Mark Bradley

Mark Bradley is a sports columnist and blogger for The Atlanta Journal-Constitution

The Braves' reconfigured rotation hasn't held up its end

The Atlanta Braves are 11-20. They've lost six in a row for the second time this season -- and they've also had a five-game skid -- and we're still two weeks from Memorial Day. These losing clusters were what more experienced and presumably better starting pitching was supposed to prevent. Oops.

The ERA of the Braves' starters is 5.02, second-worst in the majors. The bullpen has been slightly better (4.77, 23rd-best among MLB teams), but the bullpen doesn't figure if the game's gone by the fifth inning. A pitcher's won-lost record can deceive, but this is fairly revealing: The Braves' starters are 7-15. Only one rotation (Toronto's) has fewer wins. Only one (San Francisco's) has more losses.

The Braves have lost eight of nine. Of the losses, seven were ascribed to starters. The Braves spent $32.5 million to rent Bartolo Colon, R.A. Dickey and Jaime Garcia. Off early returns, we can't say they've gotten their money's worth. (Not that Julio Teheran and Mike Foltynewicz have been anything great of late, either.)

We knew that this rotation wouldn't strike out many people. Sure enough, these starters rank next-to-last in the majors in K's. We knew most of these guys would Pitch To Contact. Sure enough, this rotation ranks next-to-last in WHIP (walks/hits per innings pitched). What we -- and the Braves -- mightn't have expected was that Pitching To Contact in a new stadium where the ball seems to jump would have such an effect: In 13 starts at SunTrust Park, the Braves' rotation has yielded 16 homers.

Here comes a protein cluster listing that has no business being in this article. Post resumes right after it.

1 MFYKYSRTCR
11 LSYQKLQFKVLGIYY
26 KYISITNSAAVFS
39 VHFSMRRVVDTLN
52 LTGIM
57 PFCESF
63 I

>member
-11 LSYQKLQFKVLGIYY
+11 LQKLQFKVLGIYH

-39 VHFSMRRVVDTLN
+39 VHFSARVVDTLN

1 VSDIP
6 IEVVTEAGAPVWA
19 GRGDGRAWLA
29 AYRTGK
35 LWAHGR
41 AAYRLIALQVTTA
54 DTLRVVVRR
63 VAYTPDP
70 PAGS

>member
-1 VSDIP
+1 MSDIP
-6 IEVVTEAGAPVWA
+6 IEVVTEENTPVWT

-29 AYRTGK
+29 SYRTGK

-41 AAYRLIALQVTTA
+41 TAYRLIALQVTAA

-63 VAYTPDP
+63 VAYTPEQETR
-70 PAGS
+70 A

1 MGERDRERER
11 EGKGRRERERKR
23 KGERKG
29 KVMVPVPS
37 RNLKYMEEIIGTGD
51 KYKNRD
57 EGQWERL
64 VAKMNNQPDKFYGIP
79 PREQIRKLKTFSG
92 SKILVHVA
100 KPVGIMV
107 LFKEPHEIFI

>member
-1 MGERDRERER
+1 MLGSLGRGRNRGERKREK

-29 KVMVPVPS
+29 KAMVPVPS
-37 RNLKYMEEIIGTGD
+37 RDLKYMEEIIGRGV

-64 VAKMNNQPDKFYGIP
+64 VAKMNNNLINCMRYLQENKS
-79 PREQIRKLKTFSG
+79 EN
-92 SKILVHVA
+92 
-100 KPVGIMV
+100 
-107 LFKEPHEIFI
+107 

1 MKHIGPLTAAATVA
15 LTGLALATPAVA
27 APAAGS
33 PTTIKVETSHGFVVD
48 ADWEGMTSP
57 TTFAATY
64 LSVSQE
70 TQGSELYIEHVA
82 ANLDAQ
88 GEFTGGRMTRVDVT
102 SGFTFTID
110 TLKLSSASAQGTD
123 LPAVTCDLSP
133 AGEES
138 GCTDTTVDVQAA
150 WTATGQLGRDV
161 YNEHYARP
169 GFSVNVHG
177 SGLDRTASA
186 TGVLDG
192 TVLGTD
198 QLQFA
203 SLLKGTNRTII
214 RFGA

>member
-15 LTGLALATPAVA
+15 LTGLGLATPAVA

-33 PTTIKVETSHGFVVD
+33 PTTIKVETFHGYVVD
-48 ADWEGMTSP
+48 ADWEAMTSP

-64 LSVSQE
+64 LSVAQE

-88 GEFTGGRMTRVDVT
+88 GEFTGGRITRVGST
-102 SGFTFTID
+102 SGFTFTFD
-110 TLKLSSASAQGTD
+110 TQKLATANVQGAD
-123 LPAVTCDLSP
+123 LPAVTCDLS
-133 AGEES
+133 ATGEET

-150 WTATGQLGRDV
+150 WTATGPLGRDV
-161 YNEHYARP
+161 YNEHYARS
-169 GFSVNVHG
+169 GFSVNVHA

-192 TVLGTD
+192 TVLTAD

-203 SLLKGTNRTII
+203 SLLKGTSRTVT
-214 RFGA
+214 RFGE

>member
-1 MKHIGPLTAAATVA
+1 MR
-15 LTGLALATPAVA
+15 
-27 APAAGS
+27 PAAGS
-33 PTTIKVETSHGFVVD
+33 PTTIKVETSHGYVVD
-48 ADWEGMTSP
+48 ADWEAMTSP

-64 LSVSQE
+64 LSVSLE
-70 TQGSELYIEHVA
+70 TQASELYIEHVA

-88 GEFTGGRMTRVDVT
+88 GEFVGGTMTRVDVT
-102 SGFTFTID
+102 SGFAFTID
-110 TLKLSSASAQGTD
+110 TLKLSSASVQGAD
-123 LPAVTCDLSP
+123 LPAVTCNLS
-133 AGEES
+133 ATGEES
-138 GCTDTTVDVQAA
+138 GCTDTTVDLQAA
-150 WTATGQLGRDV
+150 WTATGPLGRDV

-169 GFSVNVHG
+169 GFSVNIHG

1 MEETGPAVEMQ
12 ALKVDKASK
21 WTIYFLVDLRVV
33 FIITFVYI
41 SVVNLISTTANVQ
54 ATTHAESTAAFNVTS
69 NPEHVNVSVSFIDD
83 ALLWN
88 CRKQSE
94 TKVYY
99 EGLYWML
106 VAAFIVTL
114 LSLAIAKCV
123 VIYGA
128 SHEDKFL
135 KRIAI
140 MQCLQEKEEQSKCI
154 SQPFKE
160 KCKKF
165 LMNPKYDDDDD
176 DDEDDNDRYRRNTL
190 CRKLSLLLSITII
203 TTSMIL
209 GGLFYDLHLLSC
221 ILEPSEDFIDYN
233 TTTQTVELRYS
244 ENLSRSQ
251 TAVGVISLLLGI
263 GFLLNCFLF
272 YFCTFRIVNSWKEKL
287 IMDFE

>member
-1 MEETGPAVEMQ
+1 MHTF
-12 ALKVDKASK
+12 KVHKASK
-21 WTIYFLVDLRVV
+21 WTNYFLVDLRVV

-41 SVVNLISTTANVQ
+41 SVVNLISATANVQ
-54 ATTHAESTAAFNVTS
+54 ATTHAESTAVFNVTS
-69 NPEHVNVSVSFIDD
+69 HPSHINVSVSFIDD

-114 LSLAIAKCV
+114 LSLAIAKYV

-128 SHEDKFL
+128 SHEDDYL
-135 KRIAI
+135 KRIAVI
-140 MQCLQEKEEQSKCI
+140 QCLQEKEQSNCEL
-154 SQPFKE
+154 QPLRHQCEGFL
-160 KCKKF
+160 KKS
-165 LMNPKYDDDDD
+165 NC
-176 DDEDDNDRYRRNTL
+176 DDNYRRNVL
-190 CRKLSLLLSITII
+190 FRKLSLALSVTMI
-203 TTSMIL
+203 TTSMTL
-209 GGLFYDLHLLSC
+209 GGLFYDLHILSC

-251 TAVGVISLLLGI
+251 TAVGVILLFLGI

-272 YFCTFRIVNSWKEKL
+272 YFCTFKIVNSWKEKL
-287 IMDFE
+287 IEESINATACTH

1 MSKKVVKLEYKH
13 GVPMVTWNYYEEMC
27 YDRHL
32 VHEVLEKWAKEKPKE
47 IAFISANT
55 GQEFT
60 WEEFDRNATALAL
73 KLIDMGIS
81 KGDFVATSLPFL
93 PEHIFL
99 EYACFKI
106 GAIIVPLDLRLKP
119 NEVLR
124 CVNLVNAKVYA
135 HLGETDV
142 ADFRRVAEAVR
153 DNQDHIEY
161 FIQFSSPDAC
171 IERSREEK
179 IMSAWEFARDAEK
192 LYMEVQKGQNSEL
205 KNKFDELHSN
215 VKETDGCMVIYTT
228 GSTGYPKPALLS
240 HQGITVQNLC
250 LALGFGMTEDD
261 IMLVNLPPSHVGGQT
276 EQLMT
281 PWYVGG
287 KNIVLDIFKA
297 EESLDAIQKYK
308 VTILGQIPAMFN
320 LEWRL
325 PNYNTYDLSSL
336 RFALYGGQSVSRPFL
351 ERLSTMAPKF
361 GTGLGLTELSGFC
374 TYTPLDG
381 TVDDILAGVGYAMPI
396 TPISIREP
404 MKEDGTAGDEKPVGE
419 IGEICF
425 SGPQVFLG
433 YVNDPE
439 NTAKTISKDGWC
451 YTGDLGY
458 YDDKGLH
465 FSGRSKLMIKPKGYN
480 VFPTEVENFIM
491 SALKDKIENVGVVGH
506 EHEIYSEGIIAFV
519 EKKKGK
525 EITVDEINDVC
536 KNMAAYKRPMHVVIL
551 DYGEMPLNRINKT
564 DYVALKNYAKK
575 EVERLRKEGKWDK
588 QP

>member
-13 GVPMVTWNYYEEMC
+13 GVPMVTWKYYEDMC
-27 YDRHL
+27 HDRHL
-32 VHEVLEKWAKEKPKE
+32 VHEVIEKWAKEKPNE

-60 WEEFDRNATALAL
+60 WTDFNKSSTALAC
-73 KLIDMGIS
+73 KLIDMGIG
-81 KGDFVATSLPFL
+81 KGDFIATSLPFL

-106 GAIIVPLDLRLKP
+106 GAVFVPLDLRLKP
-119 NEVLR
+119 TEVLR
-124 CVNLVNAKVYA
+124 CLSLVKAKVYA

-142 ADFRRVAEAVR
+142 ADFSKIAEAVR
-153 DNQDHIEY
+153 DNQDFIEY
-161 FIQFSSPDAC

The thinking behind the rental of three pitchers with an aggregate age of 115 was to prevent what happened last year, when young arms Aaron Blair and Matt Wisler were overmatched. And only one Braves starter -- Colon, whose ERA of 7.22 is the second-worst in the majors among qualifying pitchers -- has been truly terrible. That said, the lowest ERA among Braves' starters is Dickey's 4.22.

The Braves are working with a new pitching coach, Chuck Hernandez having replaced Roger McDowell. (Who's now with Baltimore, where the Orioles' starters have the 11th-best ERA among MLB rotations; the Orioles also have baseball's third-best record.) Hernandez's pitchers, starters and relievers included, have the worst ERA in the majors, so we can't say he has been an instant sensation. The belief was that Hernandez would work well with younger pitchers: Trouble is, not many of those are here.

The Braves' lineup still has holes, but from where the offense was this time a year ago -- last in everything -- this everyday eight hasn't been awful. The Braves rank 23rd in runs, 18th in OPS. (Then again, the SunTrust Effect cuts both ways.) The reason they have baseball's second-worst record is that their rotation hasn't held up its end.

The Braves knew the rent-a-codger tack might fail. (There comes a time when old pitchers can't get anybody out.) They also knew that Colon, Dickey and Garcia -- the latter is 30, so he's not really old, and he has been the best of the bunch -- would probably be here only a year and maybe, if other teams showed interest before the trade deadline, not that long.

Not wanting to put an non-competitive product on display in Cobb County but not wanting to force-feed any more young arms into the majors, the Braves opted for a half-measure. A seasoned rotation was supposed to work enough good innings to give an improving offense and a not-awful bullpen a chance. This isn't to say that still can't happen. But it's not happening now.

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About the Author

Mark Bradley is a sports columnist and blogger for The Atlanta Journal-Constitution. He has been with the AJC since 1984.